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While Clinton’s ascent undoubtedly was turbocharged by marriage to Bill, a generationally gifted politician, she refused to let that solely define hers. Clinton won a Senate seat and set to the detail work of becoming a senator, not just a superstar. She did likewise as secretary of state, and then twice as presidential frontrunner and eventual nominee. 

Without Clinton’s unparalleled political opening, Warren has risen by appointments that gradually gave greater prominence to her ideas. Most notable was championing the Consumer Financial Protection Bureau in the Dodd-Frank Act, following the financial crisis. But, unable to become its director, she opted for a Senate run instead. 

In the Senate, her prior liberal accolades made her an immediate leader on the left. She took that to national prominence, rising with the left’s ascent in the party. With Sanders, she is fighting for the leadership of Democrats’ most forceful faction, as well as winning the nomination. 

While Clinton’s rise to the establishment elite was facilitated by her background, Warren’s rise to the left elite is inhibited by hers. Warren was once a Republican, a fact she tries to hide.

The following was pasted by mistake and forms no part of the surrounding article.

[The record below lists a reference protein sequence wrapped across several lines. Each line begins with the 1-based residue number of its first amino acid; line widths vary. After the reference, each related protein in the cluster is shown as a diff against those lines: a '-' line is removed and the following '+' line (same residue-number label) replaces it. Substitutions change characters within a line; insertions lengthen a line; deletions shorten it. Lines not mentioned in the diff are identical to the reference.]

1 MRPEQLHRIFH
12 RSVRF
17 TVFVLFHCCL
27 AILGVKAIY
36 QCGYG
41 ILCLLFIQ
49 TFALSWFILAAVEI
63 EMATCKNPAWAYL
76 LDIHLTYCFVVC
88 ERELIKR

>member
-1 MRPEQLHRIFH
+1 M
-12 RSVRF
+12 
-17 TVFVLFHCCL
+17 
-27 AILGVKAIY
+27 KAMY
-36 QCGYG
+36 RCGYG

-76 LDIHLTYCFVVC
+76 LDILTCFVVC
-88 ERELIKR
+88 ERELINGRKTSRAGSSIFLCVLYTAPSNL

As a result, her claims take on the appearance of compensating, of trying to join the left’s elite by personally identifying with its identity-group politics. The latest episode, her assertion that Sanders told her that a woman could not win the presidency, typifies this. 

Of course, her accusation raises a question of propriety in divulging a personal conversation. Its timing also is curious: Why wait over a year to recount it? And its content is also peculiar: Sanders would have been saying it two years after Hillary had won the presidential popular vote, saying it to a woman clearly interested in running and saying it about a constituency from which Democrats receive disproportionate support — and which he himself would be courting again. 

Even Warren’s confrontation with Sanders at the last debate underscores the Warren pattern. CNN’s tape recounts her accusation: “I think you called me a liar on national TV.” The more direct and simplest charge would have been to say that Sanders was the liar. But that would not have so clearly cast Warren as the victim. So, instead her charge is that she has been called a liar. 

As the episodes multiply and Warren stalls, there is a growing sense that Democrats are seeing it too. In fact, they have already seen it — and seen it done better in the last election by Hillary. If Democrats are seeing this in Warren, how quickly will the broader electorate discern it? There is an uneasy feeling that Warren is not just running for president, but sprinting — and running from herself at the same time. 

J.T. Young served under President George W. Bush as the director of communications in the Office of Management and Budget and as deputy assistant secretary in legislative affairs for tax and budget at the Treasury Department. He served as a congressional staffer from 1987 through 2000.